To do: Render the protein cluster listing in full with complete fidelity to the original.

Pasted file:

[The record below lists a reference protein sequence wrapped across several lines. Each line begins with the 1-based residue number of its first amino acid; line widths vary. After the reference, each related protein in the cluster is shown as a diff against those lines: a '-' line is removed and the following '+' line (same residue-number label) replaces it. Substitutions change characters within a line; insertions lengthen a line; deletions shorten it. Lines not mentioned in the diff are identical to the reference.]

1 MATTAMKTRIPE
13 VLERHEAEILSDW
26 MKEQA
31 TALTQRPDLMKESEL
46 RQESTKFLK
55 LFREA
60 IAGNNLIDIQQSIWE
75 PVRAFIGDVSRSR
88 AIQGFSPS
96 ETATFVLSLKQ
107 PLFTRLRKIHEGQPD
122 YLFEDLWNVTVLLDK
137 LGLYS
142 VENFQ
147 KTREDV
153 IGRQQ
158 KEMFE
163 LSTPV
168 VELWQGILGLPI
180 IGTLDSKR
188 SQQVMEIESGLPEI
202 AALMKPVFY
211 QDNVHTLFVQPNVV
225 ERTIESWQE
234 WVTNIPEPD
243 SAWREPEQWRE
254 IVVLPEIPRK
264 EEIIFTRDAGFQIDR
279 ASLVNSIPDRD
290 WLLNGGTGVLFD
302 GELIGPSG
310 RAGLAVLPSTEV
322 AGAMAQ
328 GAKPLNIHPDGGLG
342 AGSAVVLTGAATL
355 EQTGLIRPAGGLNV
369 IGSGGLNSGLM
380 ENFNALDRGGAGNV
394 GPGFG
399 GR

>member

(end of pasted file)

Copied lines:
[The record below lists a reference protein sequence wrapped across several lines. Each line begins with the 1-based residue number of its first amino acid; line widths vary. After the reference, each related protein in the cluster is shown as a diff against those lines: a '-' line is removed and the following '+' line (same residue-number label) replaces it. Substitutions change characters within a line; insertions lengthen a line; deletions shorten it. Lines not mentioned in the diff are identical to the reference.]

1 MATTAMKTRIPE
13 VLERHEAEILSDW
26 MKEQA
31 TALTQRPDLMKESEL
46 RQESTKFLK
55 LFREA
60 IAGNNLIDIQQSIWE
75 PVRAFIGDVSRSR
88 AIQGFSPS
96 ETATFVLSLKQ
107 PLFTRLRKIHEGQPD
122 YLFEDLWNVTVLLDK
137 LGLYS
142 VENFQ
147 KTREDV
153 IGRQQ
158 KEMFE
163 LSTPV
168 VELWQGILGLPI
180 IGTLDSKR
188 SQQVMEIESGLPEI
202 AALMKPVFY
211 QDNVHTLFVQPNVV
225 ERTIESWQE
234 WVTNIPEPD
243 SAWREPEQWRE
254 IVVLPEIPRK
264 EEIIFTRDAGFQIDR
279 ASLVNSIPDRD
290 WLLNGGTGVLFD
302 GELIGPSG
310 RAGLAVLPSTEV
322 AGAMAQ
328 GAKPLNIHPDGGLG
342 AGSAVVLTGAATL
355 EQTGLIRPAGGLNV
369 IGSGGLNSGLM
380 ENFNALDRGGAGNV
394 GPGFG
399 GR

>member